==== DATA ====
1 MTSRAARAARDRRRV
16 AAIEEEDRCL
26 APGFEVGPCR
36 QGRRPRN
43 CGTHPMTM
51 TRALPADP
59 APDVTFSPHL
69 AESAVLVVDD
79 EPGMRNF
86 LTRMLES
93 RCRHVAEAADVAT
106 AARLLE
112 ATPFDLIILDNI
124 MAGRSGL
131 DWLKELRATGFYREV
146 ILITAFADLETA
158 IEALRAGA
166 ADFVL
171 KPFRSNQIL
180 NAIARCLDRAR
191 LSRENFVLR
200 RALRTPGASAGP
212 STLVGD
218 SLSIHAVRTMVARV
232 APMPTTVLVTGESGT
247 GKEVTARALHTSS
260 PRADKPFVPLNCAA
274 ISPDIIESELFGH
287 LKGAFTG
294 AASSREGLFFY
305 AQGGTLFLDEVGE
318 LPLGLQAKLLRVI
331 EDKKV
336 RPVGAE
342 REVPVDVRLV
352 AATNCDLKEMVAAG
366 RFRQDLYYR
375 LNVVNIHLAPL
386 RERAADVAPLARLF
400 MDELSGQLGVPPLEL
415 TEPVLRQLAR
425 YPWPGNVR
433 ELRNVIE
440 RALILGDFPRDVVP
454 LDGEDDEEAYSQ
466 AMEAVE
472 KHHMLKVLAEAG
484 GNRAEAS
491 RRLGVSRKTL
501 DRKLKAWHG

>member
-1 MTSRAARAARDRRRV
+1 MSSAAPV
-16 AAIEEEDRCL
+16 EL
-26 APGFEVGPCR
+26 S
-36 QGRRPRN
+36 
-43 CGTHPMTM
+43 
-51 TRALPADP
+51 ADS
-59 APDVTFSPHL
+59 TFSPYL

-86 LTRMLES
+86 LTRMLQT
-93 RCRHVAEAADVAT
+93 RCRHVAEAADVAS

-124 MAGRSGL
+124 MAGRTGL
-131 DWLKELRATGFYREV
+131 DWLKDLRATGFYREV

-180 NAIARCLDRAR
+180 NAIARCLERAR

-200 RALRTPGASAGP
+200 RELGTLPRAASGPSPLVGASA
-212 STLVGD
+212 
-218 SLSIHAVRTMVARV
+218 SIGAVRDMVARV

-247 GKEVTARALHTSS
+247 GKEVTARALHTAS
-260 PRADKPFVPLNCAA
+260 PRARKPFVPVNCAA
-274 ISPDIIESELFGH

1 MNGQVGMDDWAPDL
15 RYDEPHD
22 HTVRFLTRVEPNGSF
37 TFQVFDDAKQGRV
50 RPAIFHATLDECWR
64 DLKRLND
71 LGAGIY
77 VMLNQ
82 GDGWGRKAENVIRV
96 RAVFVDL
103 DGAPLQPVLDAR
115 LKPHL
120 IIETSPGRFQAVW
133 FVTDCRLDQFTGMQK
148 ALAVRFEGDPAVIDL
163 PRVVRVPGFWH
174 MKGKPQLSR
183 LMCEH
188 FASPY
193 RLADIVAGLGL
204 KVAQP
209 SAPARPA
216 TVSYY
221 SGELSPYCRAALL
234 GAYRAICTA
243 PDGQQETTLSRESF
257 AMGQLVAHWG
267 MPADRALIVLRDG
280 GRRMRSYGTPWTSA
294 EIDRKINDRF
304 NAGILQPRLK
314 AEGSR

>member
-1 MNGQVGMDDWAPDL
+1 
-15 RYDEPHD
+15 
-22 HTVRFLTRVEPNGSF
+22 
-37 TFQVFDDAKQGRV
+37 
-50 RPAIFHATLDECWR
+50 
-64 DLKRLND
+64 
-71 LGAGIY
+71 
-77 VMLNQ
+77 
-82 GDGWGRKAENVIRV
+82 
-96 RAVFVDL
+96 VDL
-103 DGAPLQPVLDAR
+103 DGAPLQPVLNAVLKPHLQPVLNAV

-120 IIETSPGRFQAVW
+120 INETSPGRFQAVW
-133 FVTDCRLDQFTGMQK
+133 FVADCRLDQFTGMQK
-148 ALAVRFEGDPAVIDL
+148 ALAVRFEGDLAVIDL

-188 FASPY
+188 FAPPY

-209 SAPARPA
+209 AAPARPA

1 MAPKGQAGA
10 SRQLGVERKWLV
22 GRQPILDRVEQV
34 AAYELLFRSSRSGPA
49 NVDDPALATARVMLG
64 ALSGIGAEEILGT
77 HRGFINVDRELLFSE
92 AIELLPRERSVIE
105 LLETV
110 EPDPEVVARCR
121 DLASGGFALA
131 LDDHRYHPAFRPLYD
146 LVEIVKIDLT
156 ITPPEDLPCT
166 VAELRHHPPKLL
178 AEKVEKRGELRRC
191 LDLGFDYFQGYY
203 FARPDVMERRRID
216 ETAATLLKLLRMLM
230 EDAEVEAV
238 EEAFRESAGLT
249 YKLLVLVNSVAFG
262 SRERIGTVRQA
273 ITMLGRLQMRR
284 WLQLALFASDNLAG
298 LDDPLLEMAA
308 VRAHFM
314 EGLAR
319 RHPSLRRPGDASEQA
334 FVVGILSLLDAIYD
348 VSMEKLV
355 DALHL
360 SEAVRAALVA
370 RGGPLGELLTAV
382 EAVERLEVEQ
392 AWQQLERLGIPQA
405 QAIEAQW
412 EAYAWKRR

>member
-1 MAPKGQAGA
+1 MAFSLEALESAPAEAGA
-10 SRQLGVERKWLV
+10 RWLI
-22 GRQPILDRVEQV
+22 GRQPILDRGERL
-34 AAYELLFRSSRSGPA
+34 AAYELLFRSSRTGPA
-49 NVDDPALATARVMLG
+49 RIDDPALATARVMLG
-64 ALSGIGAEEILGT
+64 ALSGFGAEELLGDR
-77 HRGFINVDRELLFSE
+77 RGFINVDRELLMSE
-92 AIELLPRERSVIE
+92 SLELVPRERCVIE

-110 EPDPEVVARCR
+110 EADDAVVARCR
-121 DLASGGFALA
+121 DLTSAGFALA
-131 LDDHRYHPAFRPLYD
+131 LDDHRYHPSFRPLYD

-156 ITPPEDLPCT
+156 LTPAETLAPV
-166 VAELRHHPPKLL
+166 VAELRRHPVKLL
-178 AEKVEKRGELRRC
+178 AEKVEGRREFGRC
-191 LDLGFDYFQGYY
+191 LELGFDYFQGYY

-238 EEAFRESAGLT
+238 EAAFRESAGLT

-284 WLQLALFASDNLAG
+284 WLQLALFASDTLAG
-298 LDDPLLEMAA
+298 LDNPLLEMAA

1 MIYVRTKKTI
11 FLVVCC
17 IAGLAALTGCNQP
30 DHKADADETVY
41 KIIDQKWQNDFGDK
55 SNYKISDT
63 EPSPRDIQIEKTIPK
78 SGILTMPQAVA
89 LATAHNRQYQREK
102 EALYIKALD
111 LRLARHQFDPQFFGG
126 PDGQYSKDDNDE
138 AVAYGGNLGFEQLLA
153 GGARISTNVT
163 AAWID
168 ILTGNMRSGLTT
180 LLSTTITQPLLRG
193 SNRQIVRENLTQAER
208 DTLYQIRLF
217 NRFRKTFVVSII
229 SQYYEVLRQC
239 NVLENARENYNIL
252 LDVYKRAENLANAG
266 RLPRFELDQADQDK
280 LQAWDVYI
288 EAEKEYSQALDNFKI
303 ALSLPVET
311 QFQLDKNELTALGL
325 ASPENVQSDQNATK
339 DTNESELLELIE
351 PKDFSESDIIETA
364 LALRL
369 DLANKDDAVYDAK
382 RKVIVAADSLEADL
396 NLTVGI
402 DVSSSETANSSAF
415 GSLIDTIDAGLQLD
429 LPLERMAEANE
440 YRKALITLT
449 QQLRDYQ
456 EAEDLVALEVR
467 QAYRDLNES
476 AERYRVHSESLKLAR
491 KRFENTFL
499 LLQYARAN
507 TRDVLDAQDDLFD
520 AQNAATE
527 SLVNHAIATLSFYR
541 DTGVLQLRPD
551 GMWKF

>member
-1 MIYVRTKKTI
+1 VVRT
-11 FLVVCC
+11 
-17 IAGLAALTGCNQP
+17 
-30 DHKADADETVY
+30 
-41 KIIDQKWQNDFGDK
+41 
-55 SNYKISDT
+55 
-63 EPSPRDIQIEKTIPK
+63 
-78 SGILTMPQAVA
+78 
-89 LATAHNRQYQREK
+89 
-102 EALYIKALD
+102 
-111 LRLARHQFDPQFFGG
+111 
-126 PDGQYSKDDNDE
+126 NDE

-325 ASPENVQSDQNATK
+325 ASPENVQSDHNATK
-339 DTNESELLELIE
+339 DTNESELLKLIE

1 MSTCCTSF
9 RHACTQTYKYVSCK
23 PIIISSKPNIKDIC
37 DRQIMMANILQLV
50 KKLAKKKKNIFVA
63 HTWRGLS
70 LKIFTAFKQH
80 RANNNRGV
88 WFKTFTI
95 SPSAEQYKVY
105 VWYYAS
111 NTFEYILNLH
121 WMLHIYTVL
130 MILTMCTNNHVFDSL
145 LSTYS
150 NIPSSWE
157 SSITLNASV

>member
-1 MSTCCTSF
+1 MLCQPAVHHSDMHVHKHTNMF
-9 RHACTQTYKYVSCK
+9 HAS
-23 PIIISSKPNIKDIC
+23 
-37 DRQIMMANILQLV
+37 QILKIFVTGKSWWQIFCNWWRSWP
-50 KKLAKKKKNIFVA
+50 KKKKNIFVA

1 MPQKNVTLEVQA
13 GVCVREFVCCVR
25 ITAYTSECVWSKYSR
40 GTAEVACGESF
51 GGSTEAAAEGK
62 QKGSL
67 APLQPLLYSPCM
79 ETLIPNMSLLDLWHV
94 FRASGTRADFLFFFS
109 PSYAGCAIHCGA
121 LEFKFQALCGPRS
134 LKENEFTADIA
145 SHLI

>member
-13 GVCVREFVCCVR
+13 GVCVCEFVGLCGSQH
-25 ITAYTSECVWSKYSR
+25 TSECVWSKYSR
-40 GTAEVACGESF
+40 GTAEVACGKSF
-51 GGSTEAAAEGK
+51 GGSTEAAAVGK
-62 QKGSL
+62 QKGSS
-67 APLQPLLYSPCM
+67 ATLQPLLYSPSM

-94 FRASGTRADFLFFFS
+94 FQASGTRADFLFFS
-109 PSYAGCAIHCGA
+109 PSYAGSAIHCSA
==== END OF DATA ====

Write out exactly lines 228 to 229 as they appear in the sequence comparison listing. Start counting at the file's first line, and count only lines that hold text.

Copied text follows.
11 FLVVCC
17 IAGLAALTGCNQP